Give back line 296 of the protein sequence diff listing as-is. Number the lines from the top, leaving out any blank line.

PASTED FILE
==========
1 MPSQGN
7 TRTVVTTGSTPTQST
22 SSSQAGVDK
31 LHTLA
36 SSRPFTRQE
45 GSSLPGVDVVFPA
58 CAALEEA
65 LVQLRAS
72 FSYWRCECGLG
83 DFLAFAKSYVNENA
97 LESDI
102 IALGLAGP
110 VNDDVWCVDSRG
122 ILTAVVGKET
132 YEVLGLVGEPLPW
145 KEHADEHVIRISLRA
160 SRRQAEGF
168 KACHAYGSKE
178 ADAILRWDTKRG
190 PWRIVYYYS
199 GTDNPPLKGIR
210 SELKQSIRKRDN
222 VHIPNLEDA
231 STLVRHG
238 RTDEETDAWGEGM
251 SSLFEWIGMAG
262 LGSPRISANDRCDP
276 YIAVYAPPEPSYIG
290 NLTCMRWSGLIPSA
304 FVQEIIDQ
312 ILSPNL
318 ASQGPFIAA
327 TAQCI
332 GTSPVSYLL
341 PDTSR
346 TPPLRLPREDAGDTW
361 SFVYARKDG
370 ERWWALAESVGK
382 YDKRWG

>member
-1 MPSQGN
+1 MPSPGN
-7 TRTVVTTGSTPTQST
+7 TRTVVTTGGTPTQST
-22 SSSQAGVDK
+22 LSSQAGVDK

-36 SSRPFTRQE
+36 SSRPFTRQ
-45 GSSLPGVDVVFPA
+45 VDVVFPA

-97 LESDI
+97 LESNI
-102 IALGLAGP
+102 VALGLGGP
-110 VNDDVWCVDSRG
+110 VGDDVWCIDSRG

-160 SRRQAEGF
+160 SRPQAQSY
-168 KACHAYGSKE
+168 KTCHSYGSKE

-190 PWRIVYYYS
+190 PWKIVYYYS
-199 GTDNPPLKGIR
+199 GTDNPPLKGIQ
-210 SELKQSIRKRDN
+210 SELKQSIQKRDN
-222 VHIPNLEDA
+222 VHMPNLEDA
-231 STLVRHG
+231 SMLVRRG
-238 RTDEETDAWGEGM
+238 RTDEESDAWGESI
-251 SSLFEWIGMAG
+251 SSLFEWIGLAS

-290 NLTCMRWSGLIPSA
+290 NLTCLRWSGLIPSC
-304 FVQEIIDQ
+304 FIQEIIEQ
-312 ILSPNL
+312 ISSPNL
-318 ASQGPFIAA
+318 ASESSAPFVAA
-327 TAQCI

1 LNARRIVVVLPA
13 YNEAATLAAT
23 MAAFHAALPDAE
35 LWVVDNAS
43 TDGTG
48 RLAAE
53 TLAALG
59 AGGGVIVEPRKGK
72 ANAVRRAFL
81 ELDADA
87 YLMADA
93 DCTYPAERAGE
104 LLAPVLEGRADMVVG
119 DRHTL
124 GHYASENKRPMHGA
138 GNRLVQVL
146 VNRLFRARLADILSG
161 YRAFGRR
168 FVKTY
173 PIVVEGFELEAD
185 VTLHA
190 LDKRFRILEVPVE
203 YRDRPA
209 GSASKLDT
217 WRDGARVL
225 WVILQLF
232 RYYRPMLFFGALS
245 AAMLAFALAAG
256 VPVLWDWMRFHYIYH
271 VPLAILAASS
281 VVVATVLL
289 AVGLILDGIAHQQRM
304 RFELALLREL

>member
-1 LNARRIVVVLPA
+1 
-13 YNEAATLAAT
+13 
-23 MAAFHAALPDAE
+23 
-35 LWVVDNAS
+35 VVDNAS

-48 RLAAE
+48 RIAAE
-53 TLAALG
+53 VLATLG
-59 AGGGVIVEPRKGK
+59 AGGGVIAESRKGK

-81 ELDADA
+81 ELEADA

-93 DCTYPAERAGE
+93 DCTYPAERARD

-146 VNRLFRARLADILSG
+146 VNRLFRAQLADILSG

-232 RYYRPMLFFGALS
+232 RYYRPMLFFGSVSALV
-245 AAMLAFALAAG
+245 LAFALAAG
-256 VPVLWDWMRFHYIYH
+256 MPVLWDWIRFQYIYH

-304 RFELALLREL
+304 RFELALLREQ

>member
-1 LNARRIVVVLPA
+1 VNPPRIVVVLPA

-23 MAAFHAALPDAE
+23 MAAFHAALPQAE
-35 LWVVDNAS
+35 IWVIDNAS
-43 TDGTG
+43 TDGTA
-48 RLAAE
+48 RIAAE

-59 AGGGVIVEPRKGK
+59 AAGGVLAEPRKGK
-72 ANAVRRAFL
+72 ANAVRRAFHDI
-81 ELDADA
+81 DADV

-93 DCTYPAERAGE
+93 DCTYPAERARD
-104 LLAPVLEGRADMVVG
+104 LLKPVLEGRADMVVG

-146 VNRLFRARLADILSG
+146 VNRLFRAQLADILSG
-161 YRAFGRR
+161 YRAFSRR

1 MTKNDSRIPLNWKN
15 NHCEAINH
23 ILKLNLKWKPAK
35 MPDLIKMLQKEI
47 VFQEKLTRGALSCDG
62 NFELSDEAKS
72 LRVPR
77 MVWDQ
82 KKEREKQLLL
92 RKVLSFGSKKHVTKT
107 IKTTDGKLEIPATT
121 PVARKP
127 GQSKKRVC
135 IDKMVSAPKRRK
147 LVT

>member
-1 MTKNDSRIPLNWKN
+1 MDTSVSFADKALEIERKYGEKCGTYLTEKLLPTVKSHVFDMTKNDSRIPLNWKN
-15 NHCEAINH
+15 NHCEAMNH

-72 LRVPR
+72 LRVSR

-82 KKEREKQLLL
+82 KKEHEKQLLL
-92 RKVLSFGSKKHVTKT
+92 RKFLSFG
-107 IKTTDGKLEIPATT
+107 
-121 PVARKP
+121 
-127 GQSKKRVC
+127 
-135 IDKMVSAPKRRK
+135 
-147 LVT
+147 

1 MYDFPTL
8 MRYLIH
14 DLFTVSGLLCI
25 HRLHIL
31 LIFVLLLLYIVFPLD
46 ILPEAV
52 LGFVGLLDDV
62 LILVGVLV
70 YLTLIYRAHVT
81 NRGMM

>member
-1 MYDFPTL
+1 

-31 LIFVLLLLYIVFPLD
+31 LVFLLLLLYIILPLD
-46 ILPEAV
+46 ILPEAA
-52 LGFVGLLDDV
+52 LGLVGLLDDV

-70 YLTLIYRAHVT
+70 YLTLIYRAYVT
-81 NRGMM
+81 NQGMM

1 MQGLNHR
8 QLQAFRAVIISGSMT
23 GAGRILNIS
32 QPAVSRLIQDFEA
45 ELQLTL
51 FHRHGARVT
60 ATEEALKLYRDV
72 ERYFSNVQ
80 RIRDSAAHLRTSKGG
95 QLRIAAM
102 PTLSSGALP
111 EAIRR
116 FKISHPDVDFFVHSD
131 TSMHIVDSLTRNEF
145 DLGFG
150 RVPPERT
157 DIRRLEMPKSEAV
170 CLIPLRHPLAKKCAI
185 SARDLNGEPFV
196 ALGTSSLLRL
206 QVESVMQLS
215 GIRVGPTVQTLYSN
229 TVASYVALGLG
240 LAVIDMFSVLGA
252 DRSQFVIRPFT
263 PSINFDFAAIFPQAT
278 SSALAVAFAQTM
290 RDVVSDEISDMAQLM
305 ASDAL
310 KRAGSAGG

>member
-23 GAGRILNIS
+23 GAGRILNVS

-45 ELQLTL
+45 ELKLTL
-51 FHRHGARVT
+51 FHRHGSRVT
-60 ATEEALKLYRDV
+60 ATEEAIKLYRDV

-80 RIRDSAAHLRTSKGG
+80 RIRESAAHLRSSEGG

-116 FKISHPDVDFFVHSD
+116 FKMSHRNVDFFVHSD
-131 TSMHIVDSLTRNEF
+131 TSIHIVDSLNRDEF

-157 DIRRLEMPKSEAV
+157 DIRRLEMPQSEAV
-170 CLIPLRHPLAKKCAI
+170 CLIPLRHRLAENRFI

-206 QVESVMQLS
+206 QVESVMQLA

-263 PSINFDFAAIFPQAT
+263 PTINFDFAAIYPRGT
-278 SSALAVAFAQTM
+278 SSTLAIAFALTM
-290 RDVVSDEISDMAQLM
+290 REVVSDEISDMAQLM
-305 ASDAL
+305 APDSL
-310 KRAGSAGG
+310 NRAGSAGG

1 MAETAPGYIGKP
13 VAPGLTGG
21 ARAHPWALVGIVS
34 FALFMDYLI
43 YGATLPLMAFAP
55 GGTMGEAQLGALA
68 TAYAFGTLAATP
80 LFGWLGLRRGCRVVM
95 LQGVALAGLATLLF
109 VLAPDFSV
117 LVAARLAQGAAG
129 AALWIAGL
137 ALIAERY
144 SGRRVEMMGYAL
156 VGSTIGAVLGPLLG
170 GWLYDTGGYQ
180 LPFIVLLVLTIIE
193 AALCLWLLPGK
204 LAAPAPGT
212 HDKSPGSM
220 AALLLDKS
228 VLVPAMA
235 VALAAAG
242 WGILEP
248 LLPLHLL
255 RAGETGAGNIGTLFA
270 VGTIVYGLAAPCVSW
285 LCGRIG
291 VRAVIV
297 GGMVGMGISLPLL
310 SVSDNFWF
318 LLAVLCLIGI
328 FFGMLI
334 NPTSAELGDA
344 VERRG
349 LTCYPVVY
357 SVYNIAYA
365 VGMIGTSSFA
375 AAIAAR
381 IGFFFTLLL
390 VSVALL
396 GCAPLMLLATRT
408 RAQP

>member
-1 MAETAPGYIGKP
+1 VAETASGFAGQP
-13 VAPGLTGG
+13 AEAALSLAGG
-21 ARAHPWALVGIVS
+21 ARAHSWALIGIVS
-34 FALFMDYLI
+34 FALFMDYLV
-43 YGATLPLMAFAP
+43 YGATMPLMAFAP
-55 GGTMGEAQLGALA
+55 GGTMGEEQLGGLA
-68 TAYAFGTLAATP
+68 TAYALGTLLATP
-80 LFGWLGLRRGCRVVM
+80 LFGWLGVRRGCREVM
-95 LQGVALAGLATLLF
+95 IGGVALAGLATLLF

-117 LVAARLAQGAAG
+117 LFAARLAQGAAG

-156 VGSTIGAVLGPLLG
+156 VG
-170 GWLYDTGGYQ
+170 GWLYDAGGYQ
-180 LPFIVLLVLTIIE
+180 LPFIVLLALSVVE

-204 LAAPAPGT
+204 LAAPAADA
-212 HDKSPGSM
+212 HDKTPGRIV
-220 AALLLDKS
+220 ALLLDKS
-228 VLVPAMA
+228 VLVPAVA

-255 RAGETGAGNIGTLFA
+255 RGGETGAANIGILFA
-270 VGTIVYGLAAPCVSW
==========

55 GGTMGEAQLGALA